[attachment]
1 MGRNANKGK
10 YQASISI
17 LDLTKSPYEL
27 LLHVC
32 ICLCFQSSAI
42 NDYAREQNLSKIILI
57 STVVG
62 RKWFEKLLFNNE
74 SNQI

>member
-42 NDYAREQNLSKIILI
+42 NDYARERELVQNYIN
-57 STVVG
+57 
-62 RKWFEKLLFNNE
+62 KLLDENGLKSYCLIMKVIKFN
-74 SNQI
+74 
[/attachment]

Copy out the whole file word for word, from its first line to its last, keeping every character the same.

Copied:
1 MGRNANKGK
10 YQASISI
17 LDLTKSPYEL
27 LLHVC
32 ICLCFQSSAI
42 NDYAREQNLSKIILI
57 STVVG
62 RKWFEKLLFNNE
74 SNQI

>member
-42 NDYAREQNLSKIILI
+42 NDYARERELVQNYIN
-57 STVVG
+57 
-62 RKWFEKLLFNNE
+62 KLLDENGLKSYCLIMKVIKFN
-74 SNQI
+74 